Crime statisticians use hotspots for two purposes: to allocate police resources and to understand why crime is committed in a particular environment to aid crime prevention. The numerical and mapping skills used to define and identify hotspots do not, however, assist investigating officers for two reasons: first, the officers work in the same organisational unit as the statistician and already know in broad terms what the statistician is going to tell them. Second, that a number of crimes occur in an area is no more a reason to assume that they are linked, than crimes in different areas can be assumed not to link. Until the crime report is read and researched with reference to the actions of who committed it, the investigating officer is not aided.
The Intelligence Cycle
ACPO's 2007 guide to intelligence-led policing says in its chapter on NIM that analysts work to the 'intelligence cycle'. The components of the cycle are, "Direction, Collection, Collation, Evaluation, Analysis, Dissemination and back to Direction".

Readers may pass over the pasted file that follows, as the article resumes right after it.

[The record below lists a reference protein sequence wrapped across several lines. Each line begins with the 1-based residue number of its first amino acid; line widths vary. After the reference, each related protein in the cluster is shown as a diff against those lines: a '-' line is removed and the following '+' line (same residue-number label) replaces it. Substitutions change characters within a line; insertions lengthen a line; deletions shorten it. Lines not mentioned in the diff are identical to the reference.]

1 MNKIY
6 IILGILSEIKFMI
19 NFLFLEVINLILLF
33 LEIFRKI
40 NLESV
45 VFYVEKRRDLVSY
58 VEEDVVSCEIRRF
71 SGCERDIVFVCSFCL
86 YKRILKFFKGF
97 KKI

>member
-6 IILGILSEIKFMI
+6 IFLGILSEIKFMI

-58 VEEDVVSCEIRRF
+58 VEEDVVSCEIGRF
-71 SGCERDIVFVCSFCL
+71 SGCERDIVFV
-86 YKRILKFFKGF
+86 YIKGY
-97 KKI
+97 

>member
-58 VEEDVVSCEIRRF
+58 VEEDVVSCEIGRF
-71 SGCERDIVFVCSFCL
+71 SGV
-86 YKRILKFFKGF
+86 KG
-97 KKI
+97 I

Direction - is incorrect; intelligence cycles start with Collection, not Direction. This is because if there was no crime, there would be no police; therefore, a crime has to be committed before any process can begin, and the first stage must be the collection of information. ACPO's purpose in placing Direction at the beginning is to control staff; it has nothing to do with how intelligence is developed.
Collation - Collation happened in the 1970s when information was stored on paper. Information would be replicated and placed on different index cards, which could then be cross-referenced so that people could find information from any perspective. Computer storage changed all that with the result that information need only be stored once (i.e. inputted). Information is grouped subsequently on retrieval, so the need for collation disappears.
Evaluation - this has the most relevance to intelligence analysis. ACPO's definition of evaluation refers to gradings given to informant information by handlers using the 5x5x5 system. Evaluation in the analyst's sense, however, comes after Analysis. Combined with the above observations, the intelligence cycle should look like this:
Collection, Grading, Analysis, Evaluation, Dissemination, Direction, back to Collection